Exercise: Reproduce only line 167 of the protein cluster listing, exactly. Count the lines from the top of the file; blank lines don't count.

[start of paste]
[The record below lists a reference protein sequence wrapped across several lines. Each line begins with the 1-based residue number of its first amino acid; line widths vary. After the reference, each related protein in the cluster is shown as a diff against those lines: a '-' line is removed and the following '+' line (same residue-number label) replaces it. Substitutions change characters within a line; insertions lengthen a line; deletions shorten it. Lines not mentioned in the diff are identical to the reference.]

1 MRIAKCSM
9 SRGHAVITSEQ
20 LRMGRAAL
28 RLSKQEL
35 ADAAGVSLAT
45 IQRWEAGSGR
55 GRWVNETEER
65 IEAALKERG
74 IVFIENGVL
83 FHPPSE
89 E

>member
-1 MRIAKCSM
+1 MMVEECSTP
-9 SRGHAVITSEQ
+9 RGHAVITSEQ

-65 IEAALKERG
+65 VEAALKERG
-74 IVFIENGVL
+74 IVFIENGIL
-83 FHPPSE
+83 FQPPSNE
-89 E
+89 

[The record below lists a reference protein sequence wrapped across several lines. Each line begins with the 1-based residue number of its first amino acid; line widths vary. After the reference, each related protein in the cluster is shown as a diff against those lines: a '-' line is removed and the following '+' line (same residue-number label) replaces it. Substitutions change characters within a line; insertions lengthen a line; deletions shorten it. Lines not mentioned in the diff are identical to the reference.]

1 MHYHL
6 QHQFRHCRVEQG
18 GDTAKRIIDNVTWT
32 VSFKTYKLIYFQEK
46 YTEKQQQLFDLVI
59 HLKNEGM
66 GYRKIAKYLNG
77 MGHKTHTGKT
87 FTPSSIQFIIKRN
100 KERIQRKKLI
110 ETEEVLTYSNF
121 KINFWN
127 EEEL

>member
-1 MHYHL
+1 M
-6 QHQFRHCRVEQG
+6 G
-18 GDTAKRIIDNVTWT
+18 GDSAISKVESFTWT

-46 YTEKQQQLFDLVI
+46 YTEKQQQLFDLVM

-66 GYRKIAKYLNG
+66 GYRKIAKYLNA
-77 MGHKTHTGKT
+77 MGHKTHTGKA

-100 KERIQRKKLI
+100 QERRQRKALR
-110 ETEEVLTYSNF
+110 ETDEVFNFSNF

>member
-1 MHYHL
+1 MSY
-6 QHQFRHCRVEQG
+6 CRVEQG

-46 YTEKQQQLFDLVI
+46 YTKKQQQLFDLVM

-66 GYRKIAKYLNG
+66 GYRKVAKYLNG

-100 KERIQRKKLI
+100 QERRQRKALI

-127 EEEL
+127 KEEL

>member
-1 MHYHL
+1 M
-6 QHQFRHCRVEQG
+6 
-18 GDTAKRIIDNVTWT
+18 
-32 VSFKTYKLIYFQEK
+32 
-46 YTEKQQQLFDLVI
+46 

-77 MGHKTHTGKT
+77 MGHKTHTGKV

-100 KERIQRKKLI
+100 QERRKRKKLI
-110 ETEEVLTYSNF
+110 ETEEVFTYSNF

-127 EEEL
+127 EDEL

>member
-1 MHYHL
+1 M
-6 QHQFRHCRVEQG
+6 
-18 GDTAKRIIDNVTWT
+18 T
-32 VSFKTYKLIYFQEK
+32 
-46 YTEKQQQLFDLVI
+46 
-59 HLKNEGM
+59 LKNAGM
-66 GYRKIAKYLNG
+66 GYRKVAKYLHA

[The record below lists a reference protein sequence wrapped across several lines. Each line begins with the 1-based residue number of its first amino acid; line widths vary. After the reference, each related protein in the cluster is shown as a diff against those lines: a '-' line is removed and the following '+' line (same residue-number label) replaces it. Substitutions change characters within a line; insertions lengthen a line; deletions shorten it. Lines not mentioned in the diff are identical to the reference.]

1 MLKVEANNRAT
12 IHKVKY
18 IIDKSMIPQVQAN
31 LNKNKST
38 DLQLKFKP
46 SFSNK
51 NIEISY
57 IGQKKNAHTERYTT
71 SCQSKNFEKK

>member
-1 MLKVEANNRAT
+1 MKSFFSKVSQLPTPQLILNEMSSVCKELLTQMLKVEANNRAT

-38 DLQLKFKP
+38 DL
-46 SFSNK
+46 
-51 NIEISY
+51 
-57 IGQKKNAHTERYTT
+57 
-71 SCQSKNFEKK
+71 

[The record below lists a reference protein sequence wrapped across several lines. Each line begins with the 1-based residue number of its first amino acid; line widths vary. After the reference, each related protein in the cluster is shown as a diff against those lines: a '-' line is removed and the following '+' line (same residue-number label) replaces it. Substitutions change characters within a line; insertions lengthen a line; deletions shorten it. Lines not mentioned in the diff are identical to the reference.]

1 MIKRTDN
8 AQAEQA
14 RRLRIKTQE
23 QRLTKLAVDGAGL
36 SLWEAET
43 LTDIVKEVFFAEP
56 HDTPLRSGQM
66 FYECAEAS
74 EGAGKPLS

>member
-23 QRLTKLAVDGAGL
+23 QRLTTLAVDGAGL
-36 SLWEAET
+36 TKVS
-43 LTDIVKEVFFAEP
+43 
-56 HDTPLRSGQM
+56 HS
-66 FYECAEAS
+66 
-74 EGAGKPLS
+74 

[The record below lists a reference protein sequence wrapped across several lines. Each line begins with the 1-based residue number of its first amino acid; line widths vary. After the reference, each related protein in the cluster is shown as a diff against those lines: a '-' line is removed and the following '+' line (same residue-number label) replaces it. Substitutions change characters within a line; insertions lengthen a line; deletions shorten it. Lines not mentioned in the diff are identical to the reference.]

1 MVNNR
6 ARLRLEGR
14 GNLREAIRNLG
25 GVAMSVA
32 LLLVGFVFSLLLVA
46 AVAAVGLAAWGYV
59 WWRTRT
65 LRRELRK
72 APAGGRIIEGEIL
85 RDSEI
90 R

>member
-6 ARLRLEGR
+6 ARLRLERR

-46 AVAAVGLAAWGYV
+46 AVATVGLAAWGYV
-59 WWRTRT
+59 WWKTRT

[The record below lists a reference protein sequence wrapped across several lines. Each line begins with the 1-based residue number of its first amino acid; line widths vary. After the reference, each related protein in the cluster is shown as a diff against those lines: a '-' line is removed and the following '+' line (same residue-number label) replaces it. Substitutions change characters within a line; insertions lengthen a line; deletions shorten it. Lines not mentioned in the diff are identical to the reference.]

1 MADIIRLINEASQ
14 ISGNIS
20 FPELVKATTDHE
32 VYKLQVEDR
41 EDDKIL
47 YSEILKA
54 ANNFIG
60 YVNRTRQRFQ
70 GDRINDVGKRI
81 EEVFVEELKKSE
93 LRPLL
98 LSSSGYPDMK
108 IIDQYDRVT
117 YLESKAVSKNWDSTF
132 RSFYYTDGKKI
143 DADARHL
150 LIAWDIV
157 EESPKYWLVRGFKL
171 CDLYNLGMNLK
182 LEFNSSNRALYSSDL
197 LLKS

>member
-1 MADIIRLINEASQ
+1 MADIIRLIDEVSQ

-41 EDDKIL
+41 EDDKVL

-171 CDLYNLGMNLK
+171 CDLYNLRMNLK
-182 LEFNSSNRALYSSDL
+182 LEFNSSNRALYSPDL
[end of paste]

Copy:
-59 WWRTRT